Sunday - 26 October 2014

Dealers’ stock damaged by floods

23 November 2009Written by ATG Reporter

THE severe flooding in the North West of England has had a heavy impact on the antiques trade. A number of shops had to close at the end of last week and transport links in the region were badly hit.

The worst affected area was the town of Cockermouth in Cumbria, where torrential rain on the night of November 19 caused the riverbanks to burst and left antiques shops in the town centre flooded.

Colin Graham, who runs CG's Curiosity Shop in the Market Place by the river, said the impact on his premises was "horrendous" and that his whole stock had been engulfed by water.

With 200 people forced to evacuate their homes in the town and trees floating down the main shopping street, Cockermouth Antiques, who are based not far away on the other side of river, also suffered the brunt of the flooding.

While the deluge was beginning to recede by the following morning, houses and shops in Cockermouth were still under 2ft of water and the dealers ATG was able to contact - most phone lines were down - were still unable to walk around.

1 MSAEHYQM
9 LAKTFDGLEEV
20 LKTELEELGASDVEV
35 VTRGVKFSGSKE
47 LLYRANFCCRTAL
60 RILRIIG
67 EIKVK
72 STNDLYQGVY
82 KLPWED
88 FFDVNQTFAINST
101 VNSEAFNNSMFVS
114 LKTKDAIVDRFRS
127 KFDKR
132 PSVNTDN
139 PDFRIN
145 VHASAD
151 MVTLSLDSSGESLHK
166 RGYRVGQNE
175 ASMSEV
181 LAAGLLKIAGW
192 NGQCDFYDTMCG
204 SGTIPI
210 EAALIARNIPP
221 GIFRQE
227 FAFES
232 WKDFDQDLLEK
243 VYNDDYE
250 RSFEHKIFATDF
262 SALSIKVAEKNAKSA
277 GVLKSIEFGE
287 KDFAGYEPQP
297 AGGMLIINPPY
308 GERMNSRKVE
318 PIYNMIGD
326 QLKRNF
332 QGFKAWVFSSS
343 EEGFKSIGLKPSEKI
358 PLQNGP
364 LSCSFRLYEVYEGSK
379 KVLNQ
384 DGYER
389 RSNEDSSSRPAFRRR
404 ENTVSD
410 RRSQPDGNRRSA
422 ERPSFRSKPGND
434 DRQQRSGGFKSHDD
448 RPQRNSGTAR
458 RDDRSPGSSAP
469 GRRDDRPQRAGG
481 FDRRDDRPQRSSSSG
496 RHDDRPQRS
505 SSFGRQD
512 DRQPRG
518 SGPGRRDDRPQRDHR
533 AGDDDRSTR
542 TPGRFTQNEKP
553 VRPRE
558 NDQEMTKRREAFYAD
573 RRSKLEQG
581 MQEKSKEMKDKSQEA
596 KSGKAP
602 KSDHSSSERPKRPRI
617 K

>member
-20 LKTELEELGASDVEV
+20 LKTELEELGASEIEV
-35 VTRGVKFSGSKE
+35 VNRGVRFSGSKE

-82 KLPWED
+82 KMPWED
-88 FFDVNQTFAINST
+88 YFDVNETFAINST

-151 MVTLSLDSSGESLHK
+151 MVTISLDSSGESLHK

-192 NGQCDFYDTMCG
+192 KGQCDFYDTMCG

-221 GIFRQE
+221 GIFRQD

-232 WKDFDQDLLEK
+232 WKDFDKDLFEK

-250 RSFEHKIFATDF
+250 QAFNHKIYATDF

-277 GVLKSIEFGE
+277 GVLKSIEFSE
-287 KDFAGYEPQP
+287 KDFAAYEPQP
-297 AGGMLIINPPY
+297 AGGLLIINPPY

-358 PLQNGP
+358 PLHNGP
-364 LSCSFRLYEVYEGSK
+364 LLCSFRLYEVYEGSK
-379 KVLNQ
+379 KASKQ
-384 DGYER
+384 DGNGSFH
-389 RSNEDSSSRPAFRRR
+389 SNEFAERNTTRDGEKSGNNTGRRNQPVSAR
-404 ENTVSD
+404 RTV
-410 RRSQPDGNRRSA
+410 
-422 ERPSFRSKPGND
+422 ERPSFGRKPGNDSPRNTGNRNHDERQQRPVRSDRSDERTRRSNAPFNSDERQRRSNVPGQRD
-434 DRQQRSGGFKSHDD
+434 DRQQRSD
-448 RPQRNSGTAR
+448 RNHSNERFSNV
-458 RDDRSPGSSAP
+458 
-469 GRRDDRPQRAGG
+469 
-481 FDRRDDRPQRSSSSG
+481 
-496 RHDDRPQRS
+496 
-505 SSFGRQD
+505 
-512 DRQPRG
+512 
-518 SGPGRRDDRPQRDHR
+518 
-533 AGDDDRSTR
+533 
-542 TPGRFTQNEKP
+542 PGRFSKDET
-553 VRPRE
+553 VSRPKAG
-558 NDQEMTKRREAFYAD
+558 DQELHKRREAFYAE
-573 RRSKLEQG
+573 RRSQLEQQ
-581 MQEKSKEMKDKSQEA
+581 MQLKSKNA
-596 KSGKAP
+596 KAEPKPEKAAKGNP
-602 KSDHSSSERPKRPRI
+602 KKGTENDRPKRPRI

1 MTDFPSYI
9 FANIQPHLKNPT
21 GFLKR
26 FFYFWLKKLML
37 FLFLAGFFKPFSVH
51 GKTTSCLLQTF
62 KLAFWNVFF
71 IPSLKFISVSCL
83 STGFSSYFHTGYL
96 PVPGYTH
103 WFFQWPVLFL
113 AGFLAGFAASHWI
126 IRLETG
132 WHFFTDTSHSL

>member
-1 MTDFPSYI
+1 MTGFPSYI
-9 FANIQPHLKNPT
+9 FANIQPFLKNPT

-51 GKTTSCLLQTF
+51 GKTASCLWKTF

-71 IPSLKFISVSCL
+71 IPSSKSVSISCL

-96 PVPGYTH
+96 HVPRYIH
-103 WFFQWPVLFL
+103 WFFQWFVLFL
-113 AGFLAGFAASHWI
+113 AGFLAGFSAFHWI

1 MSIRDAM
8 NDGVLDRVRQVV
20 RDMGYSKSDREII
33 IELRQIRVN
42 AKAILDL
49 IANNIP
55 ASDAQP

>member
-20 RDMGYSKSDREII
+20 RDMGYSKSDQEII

The ongoing conditions were described by the emergency services as "extremely dangerous", with one of two bridges in the town having collapsed.

It was unclear whether the dealers' insurance covers flooding, but Mr Graham, who sells a vast range of antiques, furniture, pictures and coins, vowed to "fight on in adversity".

"At least I could do a good trade in fishing rods," he quipped.

Auctioneers Mitchells, who are based on higher ground further up the hill in Cockermouth and hold weekly sales, were not affected, although they were finding transport difficult as goods were being moved in and out following their general sale held the day before the flooding.

They told ATG that they were planning to continue with their sales as scheduled, with the next on November 26.

Another Cumbrian town that suffered heavy flooding was Keswick where some shops were badly hit but others survived largely unscathed. Antiques and furniture dealer John Young reported no real damage, although an inch of water had entered the back of his shop. Fortunately he noticed in time and moved his stock to a safer area.

Meanwhile, despite flooding in some areas of Kendal, the town's 1818 Auctioneers reported no damage to their premises thanks to being based on slightly higher ground.

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